Solving Problems

1 minute read

A decade ago, I worked at General Electric. GE is a huge company (300k+ employees) that operated in a myriad of fields from banking to media, to the field I was involved in: Energy.

I spent 2 of my 5 years at GE working as a Six Sigma Black Belt, two years that changed my life. That’s because during that time, I picked up a problem solving technique that completely changed everything I knew about the topic. Problem solving is one of those things you don’t really think about much. When someone faces a problem, they tend to search for a solution to that specific issue. Rarely, if ever, do we step back to consider the problem solving approach in the abstract i.e. whether the approach we follow to solve problems is working, and whether it requires tweaking to achieve better results.

Now, I came across this solution almost by accident. We’d been learning, through the rote, statistics-laden Black-belt training courses that the company had compelled us to attend, about the Six Sigma methodology for process improvement (surprisingly, the course content was even more demotivating than the title). I was having such a difficult time grasping any of the material in the course and spent the few remaining hours in the night searching for alternate explanations that I could actually get. After many such attempts, I was able to string together a series of notes into a cohesive whole that made complete sense – and that I’ve since applied hundreds of times.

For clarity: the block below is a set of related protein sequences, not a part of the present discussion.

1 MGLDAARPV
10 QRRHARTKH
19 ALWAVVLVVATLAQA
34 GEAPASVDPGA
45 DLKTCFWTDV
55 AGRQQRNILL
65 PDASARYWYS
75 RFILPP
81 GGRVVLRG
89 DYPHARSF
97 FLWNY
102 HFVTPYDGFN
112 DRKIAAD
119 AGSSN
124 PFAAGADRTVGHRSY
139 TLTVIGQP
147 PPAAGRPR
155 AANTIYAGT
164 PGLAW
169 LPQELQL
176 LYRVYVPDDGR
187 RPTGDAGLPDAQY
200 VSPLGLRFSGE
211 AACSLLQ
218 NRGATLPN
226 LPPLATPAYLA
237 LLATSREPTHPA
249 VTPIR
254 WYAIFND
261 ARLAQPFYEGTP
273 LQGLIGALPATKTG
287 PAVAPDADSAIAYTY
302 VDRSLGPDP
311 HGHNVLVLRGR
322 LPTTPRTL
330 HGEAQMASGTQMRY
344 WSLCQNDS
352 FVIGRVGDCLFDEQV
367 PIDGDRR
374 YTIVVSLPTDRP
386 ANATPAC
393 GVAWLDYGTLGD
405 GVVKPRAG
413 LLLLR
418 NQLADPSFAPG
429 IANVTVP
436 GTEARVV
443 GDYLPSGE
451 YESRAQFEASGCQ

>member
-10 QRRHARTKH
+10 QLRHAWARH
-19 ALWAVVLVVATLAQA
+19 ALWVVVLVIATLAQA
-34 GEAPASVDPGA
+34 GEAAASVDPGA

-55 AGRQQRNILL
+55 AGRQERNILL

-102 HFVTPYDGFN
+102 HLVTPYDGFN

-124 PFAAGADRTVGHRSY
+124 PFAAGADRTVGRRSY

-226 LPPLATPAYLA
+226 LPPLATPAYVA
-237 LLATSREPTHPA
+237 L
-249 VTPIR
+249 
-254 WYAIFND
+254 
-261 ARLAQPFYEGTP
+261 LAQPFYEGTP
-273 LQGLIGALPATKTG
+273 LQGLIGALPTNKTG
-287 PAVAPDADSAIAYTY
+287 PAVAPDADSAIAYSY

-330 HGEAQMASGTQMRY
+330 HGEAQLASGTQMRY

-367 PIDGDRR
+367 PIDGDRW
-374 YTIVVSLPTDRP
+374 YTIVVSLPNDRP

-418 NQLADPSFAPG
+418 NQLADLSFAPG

The approach is simple, and requires absolutely no mathematics or statistics to follow. It is a 5 step plan, based on the “DMAIC” approach described in Six Sigma.

The 5 steps are:

  • Define
  • Measure
  • Analyze
  • Improve
  • Control

Combined, these steps provide a solid mental model for approaching practically any problem you could face. I’ll spend the next few posts providing practical examples for scenarios of increasing complexity, each time using these same 5 steps to better understand and then solve these problems. The problems I use will have very little in common, save for being general everyday problems that any of us may face.